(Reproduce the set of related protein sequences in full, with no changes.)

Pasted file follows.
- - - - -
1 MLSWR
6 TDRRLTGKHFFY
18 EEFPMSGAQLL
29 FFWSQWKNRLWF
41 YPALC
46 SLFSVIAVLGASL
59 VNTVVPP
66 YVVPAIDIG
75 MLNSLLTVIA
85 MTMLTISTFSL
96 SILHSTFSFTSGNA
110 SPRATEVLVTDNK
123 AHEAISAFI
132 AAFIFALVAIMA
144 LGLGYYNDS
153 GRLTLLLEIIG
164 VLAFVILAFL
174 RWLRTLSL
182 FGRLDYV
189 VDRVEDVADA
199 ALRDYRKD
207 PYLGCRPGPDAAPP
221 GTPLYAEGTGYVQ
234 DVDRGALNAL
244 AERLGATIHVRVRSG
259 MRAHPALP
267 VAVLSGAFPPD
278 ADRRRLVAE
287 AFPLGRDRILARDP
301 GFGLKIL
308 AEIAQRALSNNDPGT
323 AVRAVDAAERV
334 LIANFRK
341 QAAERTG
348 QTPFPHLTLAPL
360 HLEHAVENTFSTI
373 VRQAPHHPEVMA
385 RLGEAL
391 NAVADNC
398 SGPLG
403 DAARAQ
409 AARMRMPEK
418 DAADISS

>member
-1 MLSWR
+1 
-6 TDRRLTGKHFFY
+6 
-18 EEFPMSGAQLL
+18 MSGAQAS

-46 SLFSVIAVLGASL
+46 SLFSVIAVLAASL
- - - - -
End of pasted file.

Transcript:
1 MLSWR
6 TDRRLTGKHFFY
18 EEFPMSGAQLL
29 FFWSQWKNRLWF
41 YPALC
46 SLFSVIAVLGASL
59 VNTVVPP
66 YVVPAIDIG
75 MLNSLLTVIA
85 MTMLTISTFSL
96 SILHSTFSFTSGNA
110 SPRATEVLVTDNK
123 AHEAISAFI
132 AAFIFALVAIMA
144 LGLGYYNDS
153 GRLTLLLEIIG
164 VLAFVILAFL
174 RWLRTLSL
182 FGRLDYV
189 VDRVEDVADA
199 ALRDYRKD
207 PYLGCRPGPDAAPP
221 GTPLYAEGTGYVQ
234 DVDRGALNAL
244 AERLGATIHVRVRSG
259 MRAHPALP
267 VAVLSGAFPPD
278 ADRRRLVAE
287 AFPLGRDRILARDP
301 GFGLKIL
308 AEIAQRALSNNDPGT
323 AVRAVDAAERV
334 LIANFRK
341 QAAERTG
348 QTPFPHLTLAPL
360 HLEHAVENTFSTI
373 VRQAPHHPEVMA
385 RLGEAL
391 NAVADNC
398 SGPLG
403 DAARAQ
409 AARMRMPEK
418 DAADISS

>member
-1 MLSWR
+1 
-6 TDRRLTGKHFFY
+6 
-18 EEFPMSGAQLL
+18 MSGAQAS

-46 SLFSVIAVLGASL
+46 SLFSVIAVLAASL